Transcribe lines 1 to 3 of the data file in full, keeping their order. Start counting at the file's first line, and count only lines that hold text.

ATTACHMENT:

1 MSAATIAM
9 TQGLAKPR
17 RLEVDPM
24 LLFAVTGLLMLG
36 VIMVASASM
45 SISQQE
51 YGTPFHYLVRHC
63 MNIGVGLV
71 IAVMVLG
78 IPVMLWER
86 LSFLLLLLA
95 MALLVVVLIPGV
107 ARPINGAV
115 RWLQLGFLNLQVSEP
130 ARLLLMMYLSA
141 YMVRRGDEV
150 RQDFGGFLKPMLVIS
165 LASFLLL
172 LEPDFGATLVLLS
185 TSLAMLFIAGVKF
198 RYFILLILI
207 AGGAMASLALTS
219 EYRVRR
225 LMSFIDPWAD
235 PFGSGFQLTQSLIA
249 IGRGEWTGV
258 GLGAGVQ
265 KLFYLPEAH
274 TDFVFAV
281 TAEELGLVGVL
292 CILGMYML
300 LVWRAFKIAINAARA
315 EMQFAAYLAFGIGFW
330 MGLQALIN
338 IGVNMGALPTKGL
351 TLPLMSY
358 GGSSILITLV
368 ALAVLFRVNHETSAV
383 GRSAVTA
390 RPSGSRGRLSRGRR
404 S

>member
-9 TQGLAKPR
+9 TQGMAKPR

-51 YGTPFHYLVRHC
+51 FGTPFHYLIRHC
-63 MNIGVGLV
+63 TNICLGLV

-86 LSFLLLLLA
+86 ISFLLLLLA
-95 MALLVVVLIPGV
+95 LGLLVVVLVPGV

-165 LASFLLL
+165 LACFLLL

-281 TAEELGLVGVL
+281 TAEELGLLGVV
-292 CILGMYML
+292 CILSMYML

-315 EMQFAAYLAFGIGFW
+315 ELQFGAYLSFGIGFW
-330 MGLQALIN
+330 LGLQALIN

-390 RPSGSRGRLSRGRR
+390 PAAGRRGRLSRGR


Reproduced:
1 MSAATIAM
9 TQGLAKPR
17 RLEVDPM